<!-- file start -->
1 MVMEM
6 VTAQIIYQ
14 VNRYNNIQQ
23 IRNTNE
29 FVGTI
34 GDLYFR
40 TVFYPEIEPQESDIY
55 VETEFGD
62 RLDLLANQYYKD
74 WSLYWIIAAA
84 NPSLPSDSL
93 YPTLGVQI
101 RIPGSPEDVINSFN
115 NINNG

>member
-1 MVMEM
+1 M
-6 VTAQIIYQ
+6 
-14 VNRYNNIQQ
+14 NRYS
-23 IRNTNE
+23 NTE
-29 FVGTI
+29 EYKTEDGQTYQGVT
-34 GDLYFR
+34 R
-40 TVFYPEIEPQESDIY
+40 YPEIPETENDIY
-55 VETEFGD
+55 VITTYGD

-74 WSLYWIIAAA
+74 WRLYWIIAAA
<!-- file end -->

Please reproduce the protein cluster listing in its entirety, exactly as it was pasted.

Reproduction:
1 MVMEM
6 VTAQIIYQ
14 VNRYNNIQQ
23 IRNTNE
29 FVGTI
34 GDLYFR
40 TVFYPEIEPQESDIY
55 VETEFGD
62 RLDLLANQYYKD
74 WSLYWIIAAA
84 NPSLPSDSL
93 YPTLGVQI
101 RIPGSPEDVINSFN
115 NINNG

>member
-1 MVMEM
+1 M
-6 VTAQIIYQ
+6 
-14 VNRYNNIQQ
+14 NRYS
-23 IRNTNE
+23 NTE
-29 FVGTI
+29 EYKTEDGQTYQGVT
-34 GDLYFR
+34 R
-40 TVFYPEIEPQESDIY
+40 YPEIPETENDIY
-55 VETEFGD
+55 VITTYGD

-74 WSLYWIIAAA
+74 WRLYWIIAAA